The Journal of San Diego History
Summer 1978, Volume 24, Number 3
Thomas L. Scharf, Managing Editor


Douglas H. Strong, Book Review Editor

Broadcloth and Britches: The Santa Fe Trade. By Seymour V. Connor and Jimmy M. Skaggs. College Station: Texas A & M University Press, 1977. Bibliography. Illustrations. Index. Maps. 225 pages. $10.95.
Reviewed by David J. Weber, Professor of History, Southern Methodist University, Dallas, whose publications include a number of items on the Santa Fe trade, including: The Extranjeros: Selected Documents From the Mexican Side of the Santa Fe Trail, 1825-1828, Albert Pike’s Prose Sketches and Poems, and The Taos Trappers.

In winning her political independence from Spain in 1821, Mexico also sought to declare economic independence by opening her ports to foreign merchants. For San Diego and other communities along the California coast, this new state of affairs ushered in the golden age of the hide and tallow trade. For the first time, New England vessels called openly at California ports, bringing manufactured goods and offering a market for byproducts of California’s seemingly limitless herds of cattle. Simultaneously, a similar burst of American-Mexican commercial activity had begun at the inland “port” of Santa Fe, New Mexico, on the northeastern edge of Mexico’s northern frontier. Missouri merchants, whose vessels were wagons and whose medium was the sea of prairie grasses, brought manufactured goods to Santa Fe in exchange for mules, furs, and silver.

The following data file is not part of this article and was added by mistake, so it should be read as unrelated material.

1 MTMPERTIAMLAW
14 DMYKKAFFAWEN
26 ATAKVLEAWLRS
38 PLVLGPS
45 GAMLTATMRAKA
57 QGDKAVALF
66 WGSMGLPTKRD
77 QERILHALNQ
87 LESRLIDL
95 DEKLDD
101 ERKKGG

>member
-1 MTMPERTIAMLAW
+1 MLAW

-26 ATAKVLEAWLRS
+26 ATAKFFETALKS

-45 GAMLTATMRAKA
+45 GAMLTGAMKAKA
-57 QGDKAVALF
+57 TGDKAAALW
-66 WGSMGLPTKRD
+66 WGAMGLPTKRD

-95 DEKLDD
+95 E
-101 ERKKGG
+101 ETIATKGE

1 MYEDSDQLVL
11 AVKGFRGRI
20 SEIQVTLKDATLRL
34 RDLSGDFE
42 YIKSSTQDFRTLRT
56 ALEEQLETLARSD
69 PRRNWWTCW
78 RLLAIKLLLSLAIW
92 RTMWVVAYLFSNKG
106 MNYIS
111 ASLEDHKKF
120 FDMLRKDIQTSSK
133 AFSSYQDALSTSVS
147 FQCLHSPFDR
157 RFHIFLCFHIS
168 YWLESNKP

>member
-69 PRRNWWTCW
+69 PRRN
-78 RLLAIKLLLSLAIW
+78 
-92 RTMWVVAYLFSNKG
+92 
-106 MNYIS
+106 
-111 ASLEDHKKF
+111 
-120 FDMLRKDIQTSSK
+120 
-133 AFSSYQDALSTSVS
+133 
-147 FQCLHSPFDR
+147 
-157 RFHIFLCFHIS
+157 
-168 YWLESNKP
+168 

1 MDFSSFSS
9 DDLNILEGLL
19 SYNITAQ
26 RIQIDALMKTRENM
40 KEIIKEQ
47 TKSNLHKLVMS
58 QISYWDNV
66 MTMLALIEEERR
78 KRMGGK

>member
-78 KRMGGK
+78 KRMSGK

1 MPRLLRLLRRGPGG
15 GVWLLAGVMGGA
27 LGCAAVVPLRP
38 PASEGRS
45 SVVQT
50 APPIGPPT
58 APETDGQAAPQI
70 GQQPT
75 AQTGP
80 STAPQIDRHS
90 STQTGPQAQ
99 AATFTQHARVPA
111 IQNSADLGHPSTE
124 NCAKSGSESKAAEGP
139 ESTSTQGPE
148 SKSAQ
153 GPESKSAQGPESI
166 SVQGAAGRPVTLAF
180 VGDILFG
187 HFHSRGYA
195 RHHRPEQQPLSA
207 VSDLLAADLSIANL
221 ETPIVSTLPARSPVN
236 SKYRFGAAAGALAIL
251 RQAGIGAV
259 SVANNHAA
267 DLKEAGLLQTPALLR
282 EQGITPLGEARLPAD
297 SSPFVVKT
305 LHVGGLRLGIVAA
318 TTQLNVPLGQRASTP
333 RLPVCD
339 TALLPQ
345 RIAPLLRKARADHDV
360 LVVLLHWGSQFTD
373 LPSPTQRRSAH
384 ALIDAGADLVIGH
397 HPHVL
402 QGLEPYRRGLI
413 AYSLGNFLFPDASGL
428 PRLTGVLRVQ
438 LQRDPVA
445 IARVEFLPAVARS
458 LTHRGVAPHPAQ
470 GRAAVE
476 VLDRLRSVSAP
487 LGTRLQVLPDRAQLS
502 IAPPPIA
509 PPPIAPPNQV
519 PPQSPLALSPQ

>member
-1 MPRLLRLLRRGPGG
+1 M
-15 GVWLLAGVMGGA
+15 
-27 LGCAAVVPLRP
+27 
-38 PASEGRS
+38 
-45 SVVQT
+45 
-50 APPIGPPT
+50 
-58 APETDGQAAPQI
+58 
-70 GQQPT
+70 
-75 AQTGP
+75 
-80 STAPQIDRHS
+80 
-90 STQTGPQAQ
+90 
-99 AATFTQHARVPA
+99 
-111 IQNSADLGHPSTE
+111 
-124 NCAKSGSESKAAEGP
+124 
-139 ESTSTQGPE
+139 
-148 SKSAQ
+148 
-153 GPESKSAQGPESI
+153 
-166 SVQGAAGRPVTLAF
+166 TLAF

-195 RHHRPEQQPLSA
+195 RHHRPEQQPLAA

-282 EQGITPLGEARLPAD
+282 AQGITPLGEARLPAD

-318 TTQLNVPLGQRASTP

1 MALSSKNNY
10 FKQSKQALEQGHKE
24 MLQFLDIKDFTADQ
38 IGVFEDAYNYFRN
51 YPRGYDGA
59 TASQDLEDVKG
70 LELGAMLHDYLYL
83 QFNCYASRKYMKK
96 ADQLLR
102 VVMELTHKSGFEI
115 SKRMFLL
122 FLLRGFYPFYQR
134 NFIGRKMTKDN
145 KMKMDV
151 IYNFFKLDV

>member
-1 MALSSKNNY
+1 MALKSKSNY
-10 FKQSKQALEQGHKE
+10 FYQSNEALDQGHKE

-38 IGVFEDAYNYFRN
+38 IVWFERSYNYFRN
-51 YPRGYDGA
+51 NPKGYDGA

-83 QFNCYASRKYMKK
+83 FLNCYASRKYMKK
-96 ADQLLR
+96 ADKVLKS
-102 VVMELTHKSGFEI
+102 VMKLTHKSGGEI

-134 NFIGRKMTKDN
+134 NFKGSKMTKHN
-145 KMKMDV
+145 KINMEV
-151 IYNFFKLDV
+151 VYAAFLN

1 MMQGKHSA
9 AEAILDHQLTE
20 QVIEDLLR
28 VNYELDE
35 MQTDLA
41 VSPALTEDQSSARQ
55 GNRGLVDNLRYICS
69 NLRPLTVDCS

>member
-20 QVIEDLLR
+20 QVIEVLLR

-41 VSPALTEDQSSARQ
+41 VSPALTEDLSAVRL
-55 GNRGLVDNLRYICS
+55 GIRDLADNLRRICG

Parallels between the incipient Santa Fe trade and California’s hide and tallow trade are striking. Both, for example, began as illicit activities prior to Mexican independence and both attracted significant numbers of American entrepreneurs and adventurers into northern Mexico after 1821. In each case, Mexico sought to control exploitation of her resources and to gain revenue from trade. Many Americans, however, sought to avoid Mexican tariffs through smuggling and other extralegal devices. Some of these Americans settled permanently in California and in New Mexico, learned the language and the customs and paved the way for the American conquests of 1846. Finally, both the Santa Fe trade and the hide and tallow business have been immortalized by classics of Western literature: Richard Henry Dana’s Two Years Before the Mast (1840) and Josiah Gregg’s Commerce of the Prairies (1844). Each of these authors, coincidentally, went west for his health.

If parallels exist in these two businesses, enormous divergences appear in the historical literature. Few studies of the hide and tallow trade exist, whereas numerous books and articles treat the Santa Fe trade (Jack Rittenhouse listed 718 items in an excellent Santa Fe Trail bibliography which appeared in 1971). Do we, then, need still another book on the Santa Fe trade? For the general reader, the answer is yes. The standard one-volume histories of the trail by Henry Inman (1897) and R. L. Duffus (1930) are out of date. Broadcloth and Britches is of value because it incorporates new scholarship. Moreover, Connor and Skaggs, its authors, both trained historians, surpass the earlier writers in their efforts to place the subject within the broader events of the time. They take the reader on useful digressions which illuminate the main story—matters such as a comparison of Mexican and American politics, and the state of medicine in mid-nineteenth century America.

For the general reader in search of a single easily read volume which illuminates the Santa Fe trade from its murky beginnings in the Spanish period to the coming of the railroad in 1879, this attractive book is unsurpassed.

Serious students of the subject, however, will find it of limited value for the authors do not provide citations to sources; others may find offensive its occasional chauvinistic interpretations.